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Winners of The Historic New Orleans Collection’s Second Writing Contest Announced

NEW ORLEANS — For its second annual writing contest, The Historic New Orleans Collection asked middle school, high school and college students to create original written works in response to one of four selections of verse penned by Black poets in New Orleans prior to the Civil War.

The prompts, excerpted from THNOC’s recently published book “Afro-Creole Poetry in French from Louisiana’s Radical Civil War-Era Newspapers,” were written as messages and conversations presented to a public audience in French-language newspapers printed in New Orleans. The authors wrote in direct response to each other, their dialogue reflecting the issues and events of their time: a country on the brink of war, racial inequality and injustice, longings for love and freedom.

With this contest, today’s 21st-century students were invited to add their original writing—poems, prose, or creative essays—to the historic conversations. The contest was open to students throughout the United States and US territories. The winning entries are listed below.

Middle school winners (grades 6-8)

  • First Place: Untitled by Cecile Usdin, 8th grade, Isidore Newman School, New Orleans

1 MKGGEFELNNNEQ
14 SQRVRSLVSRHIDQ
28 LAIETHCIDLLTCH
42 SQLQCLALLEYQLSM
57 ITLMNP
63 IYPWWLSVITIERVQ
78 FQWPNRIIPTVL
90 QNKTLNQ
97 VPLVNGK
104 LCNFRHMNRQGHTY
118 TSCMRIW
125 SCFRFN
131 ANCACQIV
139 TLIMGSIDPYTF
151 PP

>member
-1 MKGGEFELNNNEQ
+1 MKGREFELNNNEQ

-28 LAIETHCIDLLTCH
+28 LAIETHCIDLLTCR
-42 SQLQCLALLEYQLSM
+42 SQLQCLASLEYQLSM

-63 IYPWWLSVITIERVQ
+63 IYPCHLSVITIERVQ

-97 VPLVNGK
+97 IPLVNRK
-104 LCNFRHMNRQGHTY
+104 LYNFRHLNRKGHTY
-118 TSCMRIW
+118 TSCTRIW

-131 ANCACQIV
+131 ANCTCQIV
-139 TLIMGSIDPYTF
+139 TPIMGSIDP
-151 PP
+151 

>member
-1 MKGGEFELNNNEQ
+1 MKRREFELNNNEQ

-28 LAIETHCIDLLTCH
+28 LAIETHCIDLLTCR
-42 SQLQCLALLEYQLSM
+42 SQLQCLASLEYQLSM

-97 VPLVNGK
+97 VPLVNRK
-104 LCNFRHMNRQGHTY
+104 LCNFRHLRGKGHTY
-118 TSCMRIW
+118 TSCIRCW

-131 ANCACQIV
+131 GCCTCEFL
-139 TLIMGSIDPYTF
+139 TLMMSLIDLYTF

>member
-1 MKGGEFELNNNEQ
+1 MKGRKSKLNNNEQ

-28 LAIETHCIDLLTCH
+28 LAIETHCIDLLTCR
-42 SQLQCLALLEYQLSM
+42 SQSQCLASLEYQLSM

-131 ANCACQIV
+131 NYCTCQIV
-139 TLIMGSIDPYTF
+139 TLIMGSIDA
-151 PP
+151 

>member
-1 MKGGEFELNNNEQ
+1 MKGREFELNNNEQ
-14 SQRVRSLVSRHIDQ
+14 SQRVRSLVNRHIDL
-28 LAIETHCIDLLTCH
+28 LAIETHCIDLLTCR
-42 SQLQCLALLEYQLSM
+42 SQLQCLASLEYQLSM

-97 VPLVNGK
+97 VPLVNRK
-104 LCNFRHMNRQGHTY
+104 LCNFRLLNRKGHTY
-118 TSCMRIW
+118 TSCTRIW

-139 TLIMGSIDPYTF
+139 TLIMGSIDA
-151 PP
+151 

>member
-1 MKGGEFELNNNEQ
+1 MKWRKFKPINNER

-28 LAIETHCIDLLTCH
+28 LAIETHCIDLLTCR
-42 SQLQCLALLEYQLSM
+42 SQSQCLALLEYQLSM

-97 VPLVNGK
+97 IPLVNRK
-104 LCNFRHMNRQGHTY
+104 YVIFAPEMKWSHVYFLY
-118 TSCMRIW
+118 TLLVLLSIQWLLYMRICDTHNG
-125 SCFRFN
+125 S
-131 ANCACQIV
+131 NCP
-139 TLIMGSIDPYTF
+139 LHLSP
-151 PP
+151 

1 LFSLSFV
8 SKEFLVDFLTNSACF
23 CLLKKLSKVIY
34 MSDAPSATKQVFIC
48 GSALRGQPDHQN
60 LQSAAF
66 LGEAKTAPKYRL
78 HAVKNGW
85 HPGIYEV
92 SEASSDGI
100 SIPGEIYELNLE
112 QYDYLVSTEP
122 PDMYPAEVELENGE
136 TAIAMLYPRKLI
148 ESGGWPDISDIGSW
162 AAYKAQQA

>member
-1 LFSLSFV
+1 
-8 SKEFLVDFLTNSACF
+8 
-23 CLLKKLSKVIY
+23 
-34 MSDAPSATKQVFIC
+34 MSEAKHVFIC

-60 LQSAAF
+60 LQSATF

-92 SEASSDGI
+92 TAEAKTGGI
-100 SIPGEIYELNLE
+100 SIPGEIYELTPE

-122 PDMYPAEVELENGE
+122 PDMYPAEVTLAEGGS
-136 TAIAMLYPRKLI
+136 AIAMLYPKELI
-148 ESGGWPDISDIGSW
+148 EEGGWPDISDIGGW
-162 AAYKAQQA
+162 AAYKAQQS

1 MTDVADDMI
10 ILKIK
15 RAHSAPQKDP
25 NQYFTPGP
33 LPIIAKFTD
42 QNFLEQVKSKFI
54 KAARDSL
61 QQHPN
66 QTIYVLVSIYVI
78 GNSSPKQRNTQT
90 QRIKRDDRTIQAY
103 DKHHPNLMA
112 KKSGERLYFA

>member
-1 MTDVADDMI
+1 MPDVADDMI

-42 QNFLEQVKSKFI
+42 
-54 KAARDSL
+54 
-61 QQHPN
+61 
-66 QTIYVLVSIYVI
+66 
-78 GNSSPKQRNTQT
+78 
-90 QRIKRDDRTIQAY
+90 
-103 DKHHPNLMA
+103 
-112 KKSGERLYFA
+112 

• Second Place: “What Did I Do?” by Charlie Finger, 8th grade, Isidore Newman School, New Orleans
  • Third Place: “Spread Thin” by Sophie Spera, 8th grade, Lycée Français de la Nouvelle-Orléans, New Orleans
  • The following middle school students received honorable mentions:
    • Zyquan Champagne, 7th grade, Morris Jeff Community School, New Orleans
    • Stamatis Gamvrogianis, 8th grade, Brother Martin, New Orleans
    • Amare Lewis, 7th grade, Morris Jeff Community School, New Orleans

High school winners (grades 9-12)

College winners

The judging panel included Clint Bruce, the editor and translator of “Afro-Creole Poetry” and assistant professor at Université Sainte-Anne in Nova Scotia plus New Orleans-based poets and THNOC staff.

Winners received a monetary prize—$250 for first place, $150 for second place and $75 for third place—plus copies of “Afro-Creole Poetry” as well as “Monumental: Oscar Dunn and His Radical Fight in Reconstruction Louisiana” and “Economy Hall: The Hidden History of a Free Black Brotherhood,” all published by THNOC. In addition, all winning entries have been published on THNOC’s website.

The writing contest was organized by THNOC’s education department, which hosts a variety of resources for students and educators, including lesson plans and virtual field trips on topics related to Louisiana history, tutorials for accessing the institution’s research center and its holdings, family activity kits for younger learners and paid internships for students interested in pursuing careers in history or museums. For more information, visit www.hnoc.org/education or email education@hnoc.org.

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